Icky as it may sound, Titan is really the rarest of gems: the only moon in our solar system with an atmosphere worthy of a planet. This atmosphere comes complete with lightning, drizzle and occasionally a big, summer-downpour style of cloud made of methane or ethane-hydrocarbons that are best known for their role in natural gas.
Now, thin, wispy clouds of ice particles, similar to Earth's cirrus clouds, are being reported by Carrie Anderson and Robert Samuelson at NASA's Goddard Space Flight Center in Greenbelt, Md. The findings, published this week in the journal Icarus, were made using the composite infrared spectrometer on NASA's Cassini spacecraft.
Unlike Titan's brownish haze, the ice clouds have the pearly white appearance of freshly fallen snow. Their existence is the latest clue to the workings of Titan's intriguing atmosphere and its one-way "cycle" that delivers hydrocarbons and other organic compounds to the ground as precipitation. Those compounds don't evaporate to replenish the atmosphere, but somehow the supply has not run out yet.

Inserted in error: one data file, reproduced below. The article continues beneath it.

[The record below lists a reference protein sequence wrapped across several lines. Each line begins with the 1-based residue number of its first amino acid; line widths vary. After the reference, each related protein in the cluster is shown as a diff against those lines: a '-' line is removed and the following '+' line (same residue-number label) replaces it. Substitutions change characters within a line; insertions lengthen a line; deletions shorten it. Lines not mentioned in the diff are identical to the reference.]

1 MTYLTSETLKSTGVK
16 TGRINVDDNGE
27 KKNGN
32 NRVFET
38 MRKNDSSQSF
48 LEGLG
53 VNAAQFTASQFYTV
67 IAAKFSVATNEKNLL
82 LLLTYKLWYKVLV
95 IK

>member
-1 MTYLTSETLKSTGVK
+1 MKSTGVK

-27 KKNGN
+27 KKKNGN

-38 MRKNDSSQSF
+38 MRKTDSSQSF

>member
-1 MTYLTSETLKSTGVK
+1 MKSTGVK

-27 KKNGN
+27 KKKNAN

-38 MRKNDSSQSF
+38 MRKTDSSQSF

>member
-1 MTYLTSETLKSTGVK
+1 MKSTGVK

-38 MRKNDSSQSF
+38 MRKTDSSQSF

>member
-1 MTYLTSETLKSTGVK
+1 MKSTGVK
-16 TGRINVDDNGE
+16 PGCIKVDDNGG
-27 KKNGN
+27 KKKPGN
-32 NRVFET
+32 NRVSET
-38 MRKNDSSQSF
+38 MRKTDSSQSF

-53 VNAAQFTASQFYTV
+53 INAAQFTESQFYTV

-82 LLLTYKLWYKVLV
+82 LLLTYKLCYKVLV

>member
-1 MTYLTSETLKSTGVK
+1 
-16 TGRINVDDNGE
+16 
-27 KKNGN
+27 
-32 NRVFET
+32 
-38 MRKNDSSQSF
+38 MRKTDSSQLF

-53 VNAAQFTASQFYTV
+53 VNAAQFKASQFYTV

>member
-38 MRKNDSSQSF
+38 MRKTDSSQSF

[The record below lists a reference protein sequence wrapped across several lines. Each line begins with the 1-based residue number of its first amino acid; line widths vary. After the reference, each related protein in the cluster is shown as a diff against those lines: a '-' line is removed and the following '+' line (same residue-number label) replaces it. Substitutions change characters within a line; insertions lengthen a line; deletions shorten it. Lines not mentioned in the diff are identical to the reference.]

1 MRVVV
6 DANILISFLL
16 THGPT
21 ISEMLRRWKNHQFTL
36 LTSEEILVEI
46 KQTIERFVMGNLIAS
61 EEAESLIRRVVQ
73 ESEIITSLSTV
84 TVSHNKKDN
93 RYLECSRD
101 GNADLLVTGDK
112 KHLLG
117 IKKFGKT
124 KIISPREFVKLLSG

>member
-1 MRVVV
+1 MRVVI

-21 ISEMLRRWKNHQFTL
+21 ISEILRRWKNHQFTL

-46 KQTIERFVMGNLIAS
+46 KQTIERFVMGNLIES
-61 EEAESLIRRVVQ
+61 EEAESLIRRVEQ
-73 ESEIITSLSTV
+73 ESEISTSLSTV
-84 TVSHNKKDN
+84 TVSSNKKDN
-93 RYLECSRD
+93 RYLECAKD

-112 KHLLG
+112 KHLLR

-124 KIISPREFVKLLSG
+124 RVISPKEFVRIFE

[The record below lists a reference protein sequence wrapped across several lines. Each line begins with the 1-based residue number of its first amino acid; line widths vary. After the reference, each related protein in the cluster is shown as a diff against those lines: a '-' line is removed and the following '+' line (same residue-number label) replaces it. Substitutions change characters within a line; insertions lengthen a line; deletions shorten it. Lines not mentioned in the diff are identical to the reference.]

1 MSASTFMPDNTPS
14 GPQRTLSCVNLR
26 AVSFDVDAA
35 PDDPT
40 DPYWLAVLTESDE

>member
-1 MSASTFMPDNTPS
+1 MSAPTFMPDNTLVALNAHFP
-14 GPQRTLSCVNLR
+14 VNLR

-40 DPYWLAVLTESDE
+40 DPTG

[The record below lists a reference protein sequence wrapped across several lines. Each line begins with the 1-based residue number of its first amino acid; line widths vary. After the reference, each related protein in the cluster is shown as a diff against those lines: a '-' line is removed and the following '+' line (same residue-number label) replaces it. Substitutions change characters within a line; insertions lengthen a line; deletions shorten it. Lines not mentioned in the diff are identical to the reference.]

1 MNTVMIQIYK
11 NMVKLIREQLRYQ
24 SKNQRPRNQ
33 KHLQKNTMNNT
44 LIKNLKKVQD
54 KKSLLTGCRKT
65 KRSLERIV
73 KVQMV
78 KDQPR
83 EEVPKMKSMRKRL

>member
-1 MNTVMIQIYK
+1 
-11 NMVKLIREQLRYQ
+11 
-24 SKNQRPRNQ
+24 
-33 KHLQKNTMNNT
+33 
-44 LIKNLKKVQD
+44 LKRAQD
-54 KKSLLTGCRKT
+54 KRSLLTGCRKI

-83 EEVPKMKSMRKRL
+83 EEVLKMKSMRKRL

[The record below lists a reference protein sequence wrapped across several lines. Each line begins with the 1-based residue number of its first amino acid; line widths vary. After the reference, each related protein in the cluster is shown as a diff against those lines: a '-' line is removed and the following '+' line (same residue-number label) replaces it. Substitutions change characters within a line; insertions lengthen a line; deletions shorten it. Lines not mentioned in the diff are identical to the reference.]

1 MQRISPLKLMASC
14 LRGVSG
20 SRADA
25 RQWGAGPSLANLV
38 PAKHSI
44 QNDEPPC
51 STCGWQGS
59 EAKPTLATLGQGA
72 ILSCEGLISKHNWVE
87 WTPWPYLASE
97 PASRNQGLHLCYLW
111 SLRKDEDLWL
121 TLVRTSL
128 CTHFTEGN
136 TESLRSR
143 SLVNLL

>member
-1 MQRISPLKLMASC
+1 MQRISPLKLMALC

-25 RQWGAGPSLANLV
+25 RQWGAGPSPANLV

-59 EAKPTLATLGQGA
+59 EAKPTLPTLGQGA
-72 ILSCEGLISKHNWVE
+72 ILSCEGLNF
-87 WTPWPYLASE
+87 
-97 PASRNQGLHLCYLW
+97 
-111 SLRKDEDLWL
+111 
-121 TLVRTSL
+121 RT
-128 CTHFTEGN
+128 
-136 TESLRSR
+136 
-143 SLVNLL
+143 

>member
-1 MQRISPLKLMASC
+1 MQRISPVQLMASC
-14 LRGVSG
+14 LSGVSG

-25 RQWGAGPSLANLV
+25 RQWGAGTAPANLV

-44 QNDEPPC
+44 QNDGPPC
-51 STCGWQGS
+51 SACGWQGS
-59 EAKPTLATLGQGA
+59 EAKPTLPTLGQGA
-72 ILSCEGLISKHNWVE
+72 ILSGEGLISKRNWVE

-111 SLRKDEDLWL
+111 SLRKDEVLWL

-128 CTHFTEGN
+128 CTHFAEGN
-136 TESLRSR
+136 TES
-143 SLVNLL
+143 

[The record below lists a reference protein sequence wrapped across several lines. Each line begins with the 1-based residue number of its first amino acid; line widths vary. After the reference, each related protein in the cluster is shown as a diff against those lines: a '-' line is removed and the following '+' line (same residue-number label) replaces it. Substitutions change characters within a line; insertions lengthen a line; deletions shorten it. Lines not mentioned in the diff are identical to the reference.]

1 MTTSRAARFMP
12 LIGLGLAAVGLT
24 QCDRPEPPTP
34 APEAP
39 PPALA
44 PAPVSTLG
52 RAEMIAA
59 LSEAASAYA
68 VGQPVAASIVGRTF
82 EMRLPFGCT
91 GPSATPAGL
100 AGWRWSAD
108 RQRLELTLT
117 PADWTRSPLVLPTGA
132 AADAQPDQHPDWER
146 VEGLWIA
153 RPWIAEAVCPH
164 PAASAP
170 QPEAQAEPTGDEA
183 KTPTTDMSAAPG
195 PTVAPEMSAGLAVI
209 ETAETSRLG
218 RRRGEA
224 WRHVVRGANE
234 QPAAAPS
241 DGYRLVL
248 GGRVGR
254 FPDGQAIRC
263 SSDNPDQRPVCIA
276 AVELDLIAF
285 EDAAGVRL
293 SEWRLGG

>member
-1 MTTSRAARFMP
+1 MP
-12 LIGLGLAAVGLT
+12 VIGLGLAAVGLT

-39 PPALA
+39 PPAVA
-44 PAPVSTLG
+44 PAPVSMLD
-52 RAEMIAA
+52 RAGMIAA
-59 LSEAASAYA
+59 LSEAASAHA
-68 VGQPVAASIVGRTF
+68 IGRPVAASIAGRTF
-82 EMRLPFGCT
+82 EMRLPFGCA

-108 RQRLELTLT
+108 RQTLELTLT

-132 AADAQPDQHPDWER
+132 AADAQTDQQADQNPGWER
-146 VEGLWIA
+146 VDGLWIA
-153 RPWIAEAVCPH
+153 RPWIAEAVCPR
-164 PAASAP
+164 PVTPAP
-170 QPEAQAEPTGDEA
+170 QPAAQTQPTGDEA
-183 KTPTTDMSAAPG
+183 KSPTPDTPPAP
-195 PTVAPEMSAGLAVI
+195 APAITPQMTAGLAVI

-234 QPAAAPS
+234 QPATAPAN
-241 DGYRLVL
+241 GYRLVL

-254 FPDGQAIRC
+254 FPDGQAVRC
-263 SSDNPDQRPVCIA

"This is the first time we have been able to get details about these clouds," says Samuelson, an emeritus scientist at Goddard and the co-author of the paper. "Previously, we had a lot of information about the gases in Titan's atmosphere but not much about the [high-altitude] clouds."
The full story is online at: http://www.nasa.gov/mission_pages/cassini/whycassini/titan-clouds.html.
The Cassini-Huygens mission is a cooperative project of NASA, the European Space Agency and the Italian Space Agency. NASA's Jet Propulsion Laboratory, Pasadena, Calif., a division of the California Institute of Technology in Pasadena, manages the mission for NASA's Science Mission Directorate, Washington, D.C. The Cassini orbiter and its two onboard cameras were designed, developed and assembled at JPL. The CIRS team is based at NASA's Goddard Space Flight Center in Greenbelt, Md., where the instrument was built.
Written by Elizabeth Zubritsky/NASA Goddard Space Flight Center, Greenbelt, Md.
Media contact: Jia-Rui Cook/Priscilla Vega
Jet Propulsion Laboratory, Pasadena, Calif.
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